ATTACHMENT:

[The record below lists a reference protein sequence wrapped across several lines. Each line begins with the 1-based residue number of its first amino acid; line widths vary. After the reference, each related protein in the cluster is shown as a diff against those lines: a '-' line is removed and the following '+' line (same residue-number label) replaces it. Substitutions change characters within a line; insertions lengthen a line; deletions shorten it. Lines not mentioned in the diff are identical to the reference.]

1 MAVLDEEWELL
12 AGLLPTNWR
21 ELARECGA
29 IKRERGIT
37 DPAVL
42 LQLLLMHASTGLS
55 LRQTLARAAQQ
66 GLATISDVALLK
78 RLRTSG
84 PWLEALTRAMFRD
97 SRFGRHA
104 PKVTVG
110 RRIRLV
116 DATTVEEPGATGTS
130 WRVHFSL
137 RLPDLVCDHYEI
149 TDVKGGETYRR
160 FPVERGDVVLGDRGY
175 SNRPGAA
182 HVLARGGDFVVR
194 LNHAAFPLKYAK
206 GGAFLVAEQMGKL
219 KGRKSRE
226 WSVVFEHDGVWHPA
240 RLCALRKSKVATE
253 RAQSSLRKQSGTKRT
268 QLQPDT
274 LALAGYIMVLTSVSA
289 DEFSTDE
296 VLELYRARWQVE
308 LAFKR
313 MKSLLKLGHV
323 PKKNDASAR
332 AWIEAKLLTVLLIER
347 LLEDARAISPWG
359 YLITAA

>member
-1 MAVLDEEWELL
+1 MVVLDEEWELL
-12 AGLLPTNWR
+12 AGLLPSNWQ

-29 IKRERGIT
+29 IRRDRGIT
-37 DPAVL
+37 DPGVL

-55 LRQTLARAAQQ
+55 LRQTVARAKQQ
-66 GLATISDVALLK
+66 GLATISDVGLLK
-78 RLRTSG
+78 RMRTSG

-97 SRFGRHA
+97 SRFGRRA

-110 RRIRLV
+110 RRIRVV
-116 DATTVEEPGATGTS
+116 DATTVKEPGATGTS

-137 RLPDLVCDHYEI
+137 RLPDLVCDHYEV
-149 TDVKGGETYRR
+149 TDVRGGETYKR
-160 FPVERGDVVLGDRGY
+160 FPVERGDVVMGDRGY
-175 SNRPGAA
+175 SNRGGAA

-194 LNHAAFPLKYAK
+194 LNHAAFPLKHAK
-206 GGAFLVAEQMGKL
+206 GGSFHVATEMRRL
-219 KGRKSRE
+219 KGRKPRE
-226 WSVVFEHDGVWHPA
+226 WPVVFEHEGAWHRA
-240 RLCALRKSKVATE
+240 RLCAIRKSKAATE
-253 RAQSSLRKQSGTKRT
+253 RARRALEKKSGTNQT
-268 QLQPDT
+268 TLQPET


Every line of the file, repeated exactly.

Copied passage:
[The record below lists a reference protein sequence wrapped across several lines. Each line begins with the 1-based residue number of its first amino acid; line widths vary. After the reference, each related protein in the cluster is shown as a diff against those lines: a '-' line is removed and the following '+' line (same residue-number label) replaces it. Substitutions change characters within a line; insertions lengthen a line; deletions shorten it. Lines not mentioned in the diff are identical to the reference.]

1 MAVLDEEWELL
12 AGLLPTNWR
21 ELARECGA
29 IKRERGIT
37 DPAVL
42 LQLLLMHASTGLS
55 LRQTLARAAQQ
66 GLATISDVALLK
78 RLRTSG
84 PWLEALTRAMFRD
97 SRFGRHA
104 PKVTVG
110 RRIRLV
116 DATTVEEPGATGTS
130 WRVHFSL
137 RLPDLVCDHYEI
149 TDVKGGETYRR
160 FPVERGDVVLGDRGY
175 SNRPGAA
182 HVLARGGDFVVR
194 LNHAAFPLKYAK
206 GGAFLVAEQMGKL
219 KGRKSRE
226 WSVVFEHDGVWHPA
240 RLCALRKSKVATE
253 RAQSSLRKQSGTKRT
268 QLQPDT
274 LALAGYIMVLTSVSA
289 DEFSTDE
296 VLELYRARWQVE
308 LAFKR
313 MKSLLKLGHV
323 PKKNDASAR
332 AWIEAKLLTVLLIER
347 LLEDARAISPWG
359 YLITAA

>member
-1 MAVLDEEWELL
+1 MVVLDEEWELL
-12 AGLLPTNWR
+12 AGLLPSNWQ

-29 IKRERGIT
+29 IRRDRGIT
-37 DPAVL
+37 DPGVL

-55 LRQTLARAAQQ
+55 LRQTVARAKQQ
-66 GLATISDVALLK
+66 GLATISDVGLLK
-78 RLRTSG
+78 RMRTSG

-97 SRFGRHA
+97 SRFGRRA

-110 RRIRLV
+110 RRIRVV
-116 DATTVEEPGATGTS
+116 DATTVKEPGATGTS

-137 RLPDLVCDHYEI
+137 RLPDLVCDHYEV
-149 TDVKGGETYRR
+149 TDVRGGETYKR
-160 FPVERGDVVLGDRGY
+160 FPVERGDVVMGDRGY
-175 SNRPGAA
+175 SNRGGAA

-194 LNHAAFPLKYAK
+194 LNHAAFPLKHAK
-206 GGAFLVAEQMGKL
+206 GGSFHVATEMRRL
-219 KGRKSRE
+219 KGRKPRE
-226 WSVVFEHDGVWHPA
+226 WPVVFEHEGAWHRA
-240 RLCALRKSKVATE
+240 RLCAIRKSKAATE
-253 RAQSSLRKQSGTKRT
+253 RARRALEKKSGTNQT
-268 QLQPDT
+268 TLQPET